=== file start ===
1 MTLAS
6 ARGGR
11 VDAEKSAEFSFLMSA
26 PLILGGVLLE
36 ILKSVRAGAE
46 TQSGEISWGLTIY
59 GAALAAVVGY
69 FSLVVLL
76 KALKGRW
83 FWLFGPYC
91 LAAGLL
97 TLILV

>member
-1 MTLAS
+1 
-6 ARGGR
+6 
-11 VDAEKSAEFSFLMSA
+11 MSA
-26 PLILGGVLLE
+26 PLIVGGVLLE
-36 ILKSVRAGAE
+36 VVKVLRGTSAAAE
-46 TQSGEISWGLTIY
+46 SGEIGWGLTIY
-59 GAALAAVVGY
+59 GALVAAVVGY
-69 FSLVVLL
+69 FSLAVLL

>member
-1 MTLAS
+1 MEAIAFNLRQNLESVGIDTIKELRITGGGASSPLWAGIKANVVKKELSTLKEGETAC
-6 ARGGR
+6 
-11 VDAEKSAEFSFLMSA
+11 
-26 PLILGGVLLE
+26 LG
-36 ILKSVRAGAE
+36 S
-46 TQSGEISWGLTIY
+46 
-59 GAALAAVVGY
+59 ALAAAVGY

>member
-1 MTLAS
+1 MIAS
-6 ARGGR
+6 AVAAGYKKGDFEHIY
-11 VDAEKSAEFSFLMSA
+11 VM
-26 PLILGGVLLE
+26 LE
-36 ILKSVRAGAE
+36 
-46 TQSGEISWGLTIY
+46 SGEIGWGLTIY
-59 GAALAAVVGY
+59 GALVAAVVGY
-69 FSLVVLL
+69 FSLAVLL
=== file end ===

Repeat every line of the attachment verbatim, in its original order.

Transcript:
1 MTLAS
6 ARGGR
11 VDAEKSAEFSFLMSA
26 PLILGGVLLE
36 ILKSVRAGAE
46 TQSGEISWGLTIY
59 GAALAAVVGY
69 FSLVVLL
76 KALKGRW
83 FWLFGPYC
91 LAAGLL
97 TLILV

>member
-1 MTLAS
+1 
-6 ARGGR
+6 
-11 VDAEKSAEFSFLMSA
+11 MSA
-26 PLILGGVLLE
+26 PLIVGGVLLE
-36 ILKSVRAGAE
+36 VVKVLRGTSAAAE
-46 TQSGEISWGLTIY
+46 SGEIGWGLTIY
-59 GAALAAVVGY
+59 GALVAAVVGY
-69 FSLVVLL
+69 FSLAVLL

>member
-1 MTLAS
+1 MEAIAFNLRQNLESVGIDTIKELRITGGGASSPLWAGIKANVVKKELSTLKEGETAC
-6 ARGGR
+6 
-11 VDAEKSAEFSFLMSA
+11 
-26 PLILGGVLLE
+26 LG
-36 ILKSVRAGAE
+36 S
-46 TQSGEISWGLTIY
+46 
-59 GAALAAVVGY
+59 ALAAAVGY

>member
-1 MTLAS
+1 MIAS
-6 ARGGR
+6 AVAAGYKKGDFEHIY
-11 VDAEKSAEFSFLMSA
+11 VM
-26 PLILGGVLLE
+26 LE
-36 ILKSVRAGAE
+36 
-46 TQSGEISWGLTIY
+46 SGEIGWGLTIY
-59 GAALAAVVGY
+59 GALVAAVVGY
-69 FSLVVLL
+69 FSLAVLL